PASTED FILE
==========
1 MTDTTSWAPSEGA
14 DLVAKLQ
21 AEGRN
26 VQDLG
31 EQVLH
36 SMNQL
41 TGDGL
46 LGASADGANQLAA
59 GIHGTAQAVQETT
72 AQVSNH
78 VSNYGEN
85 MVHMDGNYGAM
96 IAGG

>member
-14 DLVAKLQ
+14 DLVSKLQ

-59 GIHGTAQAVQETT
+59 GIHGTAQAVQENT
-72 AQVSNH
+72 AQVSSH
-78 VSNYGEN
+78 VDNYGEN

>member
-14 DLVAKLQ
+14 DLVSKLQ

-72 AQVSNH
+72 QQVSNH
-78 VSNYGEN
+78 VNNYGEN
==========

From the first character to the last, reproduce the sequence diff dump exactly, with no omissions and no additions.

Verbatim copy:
1 MTDTTSWAPSEGA
14 DLVAKLQ
21 AEGRN
26 VQDLG
31 EQVLH
36 SMNQL
41 TGDGL
46 LGASADGANQLAA
59 GIHGTAQAVQETT
72 AQVSNH
78 VSNYGEN
85 MVHMDGNYGAM
96 IAGG

>member
-14 DLVAKLQ
+14 DLVSKLQ

-59 GIHGTAQAVQETT
+59 GIHGTAQAVQENT
-72 AQVSNH
+72 AQVSSH
-78 VSNYGEN
+78 VDNYGEN

>member
-14 DLVAKLQ
+14 DLVSKLQ

-72 AQVSNH
+72 QQVSNH
-78 VSNYGEN
+78 VNNYGEN